- Developer ecosystem concerns. In September, developer Blue Toad had 12 million Apple unique identifiers (UDIDs) stolen. This shined a spotlight on a fragmented, shadowy part of IT: the thousands of smallish, contract mobile app developers, very few of whom are likely following mobile app security best practices. Watch for this topic to explode in 2013 as the Mobile Backend-as-a-Service (MBaaS) category heats up.
- Data privacy. In the first quarter, we saw a controversy erupt over the Path app, which was uploading customer address book records to their servers unbeknownst to customers. I called Path an example of “nosy apps” and characterized data privacy as the “third rail of mobile.” These kinds of negative stories had an immediate impact on handset makers. Apple, for example, added significant opt-in controls to iOS6 that require customers to explicitly authorize app access to address books, photos, calendars, tasks, FaceBook account information and much more.
- iOS has been a benefit to security. Speaking of Apple, did you know that iOS is now over 5 years old? In that time, customers have gotten used to the idea of vendor-controlled app marketplaces, digitally signed and trusted operating system runtimes, and locked-down devices. We have Apple to thank for popularizing the concept, building on the kinds of concepts RIM and Symbian had initiated. See my in-depth 5-year iOS security retrospective for details about why I think iOS is overall an huge net win for companies and consumers alike.
Banks, credit unions, broker-dealers and other financial institutions continue to be a significant part of Perimeter’s customer base. We noted many, many threats to financial services customers in 2012. The rash of denial-of-service (DDoS) attacks in September prompted us to issue a critical advisory to our customers. We followed up on the DDoS story in October; my colleague Rick Westmoreland called it “the new reality” for financial services firms.
In July, we inaugurated our first-ever Financial Services Threat Report for the first half of 2012, which described the most important threat trends our customers were facing in the year to date. We will be doing more of these reports, and our second-half report will be coming out after year-end. To help our credit union customers, Andrew wrote a three-part series on credit union security topics.
Beyond these four main themes, Perimeter noted several other trends. We weighed in on this newfangled concept called “cyber security,” which is what happens when government-type people get their hands on an otherwise perfectly acceptable phrase — that thing that most of us used to call “information security” — and dumb it down. I suppose cyber-security is, to paraphrase Deng Xiaoping, Security With Government Characteristics.
Whatever you choose to call it, we helped celebrate National Cyber-Security Awareness Month in October with four posts by my esteemed colleague Mr Mike Flouton:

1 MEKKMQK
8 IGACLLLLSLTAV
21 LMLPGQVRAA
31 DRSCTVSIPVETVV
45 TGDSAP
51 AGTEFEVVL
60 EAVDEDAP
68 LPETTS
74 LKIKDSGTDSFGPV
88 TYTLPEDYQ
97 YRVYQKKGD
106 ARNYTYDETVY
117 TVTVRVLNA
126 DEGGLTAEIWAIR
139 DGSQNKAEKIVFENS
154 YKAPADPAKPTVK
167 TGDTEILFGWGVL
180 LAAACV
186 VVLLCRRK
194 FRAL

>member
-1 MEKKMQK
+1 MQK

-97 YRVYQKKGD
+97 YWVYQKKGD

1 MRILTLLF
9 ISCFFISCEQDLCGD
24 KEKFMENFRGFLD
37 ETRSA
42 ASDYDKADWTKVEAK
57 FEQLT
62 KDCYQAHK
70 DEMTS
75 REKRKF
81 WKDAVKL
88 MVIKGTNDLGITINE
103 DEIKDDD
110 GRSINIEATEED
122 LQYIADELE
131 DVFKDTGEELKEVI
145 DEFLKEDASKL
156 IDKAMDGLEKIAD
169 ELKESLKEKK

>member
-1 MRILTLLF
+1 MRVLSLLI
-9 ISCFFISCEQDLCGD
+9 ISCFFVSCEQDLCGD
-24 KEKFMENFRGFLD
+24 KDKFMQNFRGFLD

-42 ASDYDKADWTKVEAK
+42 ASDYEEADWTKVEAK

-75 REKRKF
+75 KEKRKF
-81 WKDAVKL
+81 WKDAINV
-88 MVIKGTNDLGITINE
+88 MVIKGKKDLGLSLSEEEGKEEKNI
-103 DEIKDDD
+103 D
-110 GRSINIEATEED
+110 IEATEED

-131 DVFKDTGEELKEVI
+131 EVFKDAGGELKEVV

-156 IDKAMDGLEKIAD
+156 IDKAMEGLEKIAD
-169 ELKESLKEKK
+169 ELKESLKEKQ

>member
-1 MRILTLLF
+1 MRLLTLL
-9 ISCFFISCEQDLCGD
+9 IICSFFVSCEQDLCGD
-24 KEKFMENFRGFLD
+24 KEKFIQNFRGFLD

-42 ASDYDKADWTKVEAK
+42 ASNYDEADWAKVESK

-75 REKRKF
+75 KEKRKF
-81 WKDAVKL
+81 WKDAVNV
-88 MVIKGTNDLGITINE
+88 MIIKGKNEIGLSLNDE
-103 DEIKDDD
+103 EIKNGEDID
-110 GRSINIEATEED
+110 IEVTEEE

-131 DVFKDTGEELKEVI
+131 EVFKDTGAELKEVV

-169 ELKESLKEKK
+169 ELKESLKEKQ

- Utilities and critical infrastructure and its importantce — see also John Viega’s post condemning the inclusion of automated SCADA exploits into MetaSploit, and my post on metrics (“What You Can Learn from Your Energy Supplier”).
- Government’s role in cyber-security
- Health care as a critical sector
- Financial services security imperatives
Lastly, Perimeter wrote about those devices your executives and developers are probably now carrying: Macs. In October, we released a survey showing that Mac usage is up, and that security concerns are increasing. Earlier in the year, alerted customers to something rather rare but important: real-life Mac Trojan outbreak in the wild: the Flashback Trojan.
As I noted at the top of this post, security is the gift that keeps on giving. That’s good and bad. It’s bad for the obvious reason because the threats, concerns and challenges that got our (and the industry’s) attention affect companies and their customers everywhere. If security were a solved problem, we wouldn’t need to spend the time, attention and effort that we do.
I choose to be positive, though. Security threats and challenges are also good things. They remind us that, as professionals, we need to keep upping our game. New business frontiers such as mobile cause us to expand our horizons, become more involved with our colleagues and take the longer view.
As we look ahead to 2013, we are thankful for the continued support of our customers, colleagues and families. We at Perimeter wish you, dear reader, all the best this holiday season.
Tags: application security, BYOD, cloud computing, Cloud Owners Manual, cloud security, contracts, credit unions, cybersecurity, data breaches, data protection, DDoS, email security, financial services, Government, health care, healthcare, honeypots, IBM, identity theft, insider threats, mac, malware, metrics, mobile, mobile security, National Cyber Security Awareness Month, payment cards, security monitoring, SMEs, social engineering, vulnerabilities, web security